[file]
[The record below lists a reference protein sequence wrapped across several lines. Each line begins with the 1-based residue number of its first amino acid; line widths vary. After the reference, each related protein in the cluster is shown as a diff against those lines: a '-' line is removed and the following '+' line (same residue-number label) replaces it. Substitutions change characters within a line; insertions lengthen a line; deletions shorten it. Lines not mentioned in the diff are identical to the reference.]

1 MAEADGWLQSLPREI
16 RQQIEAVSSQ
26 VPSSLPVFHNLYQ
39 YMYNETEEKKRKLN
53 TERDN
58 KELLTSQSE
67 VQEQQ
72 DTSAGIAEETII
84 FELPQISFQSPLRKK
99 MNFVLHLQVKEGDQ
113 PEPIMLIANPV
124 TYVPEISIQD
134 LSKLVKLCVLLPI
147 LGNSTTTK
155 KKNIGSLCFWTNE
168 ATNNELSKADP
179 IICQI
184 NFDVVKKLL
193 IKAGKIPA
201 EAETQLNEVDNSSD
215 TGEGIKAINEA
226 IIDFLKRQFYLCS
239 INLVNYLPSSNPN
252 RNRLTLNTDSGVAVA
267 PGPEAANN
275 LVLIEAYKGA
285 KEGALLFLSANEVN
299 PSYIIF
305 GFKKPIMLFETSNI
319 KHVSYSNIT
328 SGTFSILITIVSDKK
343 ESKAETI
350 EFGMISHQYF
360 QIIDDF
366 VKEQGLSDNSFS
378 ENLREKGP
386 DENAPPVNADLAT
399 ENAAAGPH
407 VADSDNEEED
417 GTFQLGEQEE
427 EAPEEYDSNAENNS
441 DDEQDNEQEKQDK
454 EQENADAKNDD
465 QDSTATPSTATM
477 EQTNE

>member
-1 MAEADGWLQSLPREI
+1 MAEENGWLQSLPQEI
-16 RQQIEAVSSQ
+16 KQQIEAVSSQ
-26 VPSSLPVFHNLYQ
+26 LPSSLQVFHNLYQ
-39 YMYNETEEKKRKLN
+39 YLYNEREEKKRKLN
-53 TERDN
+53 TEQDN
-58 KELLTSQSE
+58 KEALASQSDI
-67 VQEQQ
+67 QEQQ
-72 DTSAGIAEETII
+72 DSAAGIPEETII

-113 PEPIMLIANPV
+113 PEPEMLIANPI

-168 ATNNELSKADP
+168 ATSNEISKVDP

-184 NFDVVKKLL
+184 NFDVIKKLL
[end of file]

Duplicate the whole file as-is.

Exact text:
[The record below lists a reference protein sequence wrapped across several lines. Each line begins with the 1-based residue number of its first amino acid; line widths vary. After the reference, each related protein in the cluster is shown as a diff against those lines: a '-' line is removed and the following '+' line (same residue-number label) replaces it. Substitutions change characters within a line; insertions lengthen a line; deletions shorten it. Lines not mentioned in the diff are identical to the reference.]

1 MAEADGWLQSLPREI
16 RQQIEAVSSQ
26 VPSSLPVFHNLYQ
39 YMYNETEEKKRKLN
53 TERDN
58 KELLTSQSE
67 VQEQQ
72 DTSAGIAEETII
84 FELPQISFQSPLRKK
99 MNFVLHLQVKEGDQ
113 PEPIMLIANPV
124 TYVPEISIQD
134 LSKLVKLCVLLPI
147 LGNSTTTK
155 KKNIGSLCFWTNE
168 ATNNELSKADP
179 IICQI
184 NFDVVKKLL
193 IKAGKIPA
201 EAETQLNEVDNSSD
215 TGEGIKAINEA
226 IIDFLKRQFYLCS
239 INLVNYLPSSNPN
252 RNRLTLNTDSGVAVA
267 PGPEAANN
275 LVLIEAYKGA
285 KEGALLFLSANEVN
299 PSYIIF
305 GFKKPIMLFETSNI
319 KHVSYSNIT
328 SGTFSILITIVSDKK
343 ESKAETI
350 EFGMISHQYF
360 QIIDDF
366 VKEQGLSDNSFS
378 ENLREKGP
386 DENAPPVNADLAT
399 ENAAAGPH
407 VADSDNEEED
417 GTFQLGEQEE
427 EAPEEYDSNAENNS
441 DDEQDNEQEKQDK
454 EQENADAKNDD
465 QDSTATPSTATM
477 EQTNE

>member
-1 MAEADGWLQSLPREI
+1 MAEENGWLQSLPQEI
-16 RQQIEAVSSQ
+16 KQQIEAVSSQ
-26 VPSSLPVFHNLYQ
+26 LPSSLQVFHNLYQ
-39 YMYNETEEKKRKLN
+39 YLYNEREEKKRKLN
-53 TERDN
+53 TEQDN
-58 KELLTSQSE
+58 KEALASQSDI
-67 VQEQQ
+67 QEQQ
-72 DTSAGIAEETII
+72 DSAAGIPEETII

-113 PEPIMLIANPV
+113 PEPEMLIANPI

-168 ATNNELSKADP
+168 ATSNEISKVDP

-184 NFDVVKKLL
+184 NFDVIKKLL